A Finger Print Story, I + ! j Speaking before the Justices' Asso ciation in Sydney, ^Inspector Childs related a remarkable story respect | iiig finger prints. "A man, inteud ! ing to break into a house," he said, " climbed over the gate, and, stand ing with his toes on a steel bar in side, slipped and fell. He was wearing a ring on the left little fin ger. The gate was protected by sharp iron spikes and in clutching at the top to break his fall one of the spikes got under the ring. He was unable to release his finger, aiid the weight of his body tore his fiiir ger off, leaving it with the ring im paled on the spike. He then got back over the gate, and decamped. A police constable, in going his rounds to try the locks, was startled to see the finger and the ring on the gate He took them away, and at Scotland Yard, where a print of the finger was taken, a search through the records established the identity of thfe man, who was shortly after wards arrested. He "had his finger fixed ari...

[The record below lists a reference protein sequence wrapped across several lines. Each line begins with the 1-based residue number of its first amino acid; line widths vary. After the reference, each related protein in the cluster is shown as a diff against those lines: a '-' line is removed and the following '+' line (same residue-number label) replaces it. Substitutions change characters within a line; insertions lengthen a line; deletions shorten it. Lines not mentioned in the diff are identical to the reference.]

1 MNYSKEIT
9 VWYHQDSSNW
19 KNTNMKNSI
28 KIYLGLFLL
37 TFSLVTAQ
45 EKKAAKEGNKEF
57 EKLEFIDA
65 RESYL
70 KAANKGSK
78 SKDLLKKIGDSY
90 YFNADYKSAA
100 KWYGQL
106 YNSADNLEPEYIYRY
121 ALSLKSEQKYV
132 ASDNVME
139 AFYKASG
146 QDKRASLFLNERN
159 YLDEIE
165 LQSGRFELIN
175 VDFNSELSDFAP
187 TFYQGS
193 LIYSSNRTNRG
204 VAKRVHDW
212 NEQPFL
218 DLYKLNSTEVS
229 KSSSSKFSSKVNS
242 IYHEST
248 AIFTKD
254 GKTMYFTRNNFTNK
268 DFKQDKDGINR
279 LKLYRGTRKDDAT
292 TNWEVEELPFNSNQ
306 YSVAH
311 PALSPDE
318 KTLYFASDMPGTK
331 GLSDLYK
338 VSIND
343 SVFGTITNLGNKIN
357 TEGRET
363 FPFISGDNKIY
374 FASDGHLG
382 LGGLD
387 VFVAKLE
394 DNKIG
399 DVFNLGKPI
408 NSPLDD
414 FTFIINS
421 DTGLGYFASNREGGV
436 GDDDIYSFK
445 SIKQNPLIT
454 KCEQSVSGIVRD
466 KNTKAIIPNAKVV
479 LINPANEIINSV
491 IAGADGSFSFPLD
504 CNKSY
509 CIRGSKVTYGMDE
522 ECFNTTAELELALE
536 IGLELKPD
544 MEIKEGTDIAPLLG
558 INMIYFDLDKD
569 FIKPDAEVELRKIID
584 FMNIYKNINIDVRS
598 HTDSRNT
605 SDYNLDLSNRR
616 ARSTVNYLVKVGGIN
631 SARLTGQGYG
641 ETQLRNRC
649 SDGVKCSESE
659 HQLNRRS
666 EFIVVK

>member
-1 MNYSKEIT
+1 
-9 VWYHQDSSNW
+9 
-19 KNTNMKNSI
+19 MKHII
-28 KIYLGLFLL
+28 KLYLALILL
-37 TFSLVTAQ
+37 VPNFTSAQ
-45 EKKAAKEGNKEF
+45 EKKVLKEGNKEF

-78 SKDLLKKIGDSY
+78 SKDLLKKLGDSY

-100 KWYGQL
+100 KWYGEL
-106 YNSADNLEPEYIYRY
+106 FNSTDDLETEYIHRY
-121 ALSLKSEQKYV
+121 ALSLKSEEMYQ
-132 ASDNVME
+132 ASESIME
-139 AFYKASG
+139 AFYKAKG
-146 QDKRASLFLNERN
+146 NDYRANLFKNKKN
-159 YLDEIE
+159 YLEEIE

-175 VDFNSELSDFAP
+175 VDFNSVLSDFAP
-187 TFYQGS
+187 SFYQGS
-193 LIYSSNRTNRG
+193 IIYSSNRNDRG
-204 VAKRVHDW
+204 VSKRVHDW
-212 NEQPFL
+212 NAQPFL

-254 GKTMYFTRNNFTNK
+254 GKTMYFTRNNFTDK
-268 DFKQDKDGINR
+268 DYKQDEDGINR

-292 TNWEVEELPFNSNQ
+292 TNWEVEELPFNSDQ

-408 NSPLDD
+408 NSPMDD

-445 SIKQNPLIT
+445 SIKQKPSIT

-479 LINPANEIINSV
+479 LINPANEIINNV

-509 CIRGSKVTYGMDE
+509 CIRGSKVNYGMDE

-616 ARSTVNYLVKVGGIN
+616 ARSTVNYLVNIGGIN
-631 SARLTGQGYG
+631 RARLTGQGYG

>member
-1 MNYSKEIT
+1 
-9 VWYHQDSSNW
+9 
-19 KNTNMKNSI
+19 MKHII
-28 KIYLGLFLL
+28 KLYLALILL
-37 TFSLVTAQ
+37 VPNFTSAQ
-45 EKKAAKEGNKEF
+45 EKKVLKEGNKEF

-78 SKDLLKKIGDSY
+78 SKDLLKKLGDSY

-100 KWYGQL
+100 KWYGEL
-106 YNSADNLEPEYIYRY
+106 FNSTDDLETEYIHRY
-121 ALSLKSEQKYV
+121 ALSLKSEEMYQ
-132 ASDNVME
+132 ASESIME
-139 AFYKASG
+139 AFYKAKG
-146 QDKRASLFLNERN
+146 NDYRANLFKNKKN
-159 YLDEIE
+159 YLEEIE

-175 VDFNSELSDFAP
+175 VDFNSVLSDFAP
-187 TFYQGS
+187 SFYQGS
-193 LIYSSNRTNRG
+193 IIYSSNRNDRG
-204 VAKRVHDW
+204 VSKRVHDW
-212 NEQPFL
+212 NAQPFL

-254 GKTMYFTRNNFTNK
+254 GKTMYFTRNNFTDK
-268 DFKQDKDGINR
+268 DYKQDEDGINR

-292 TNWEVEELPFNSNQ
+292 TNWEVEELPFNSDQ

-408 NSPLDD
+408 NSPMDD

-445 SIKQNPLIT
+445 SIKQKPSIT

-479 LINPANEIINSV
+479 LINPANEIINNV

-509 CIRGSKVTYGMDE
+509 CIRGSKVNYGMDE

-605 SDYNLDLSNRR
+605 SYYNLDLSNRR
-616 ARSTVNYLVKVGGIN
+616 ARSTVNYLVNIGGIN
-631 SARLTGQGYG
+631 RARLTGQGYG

Publication Title: Myrtleford Mail And Whorouly Witness
Source: Trove [National Library of Australia]
Country/State of Publication: Vic, Australia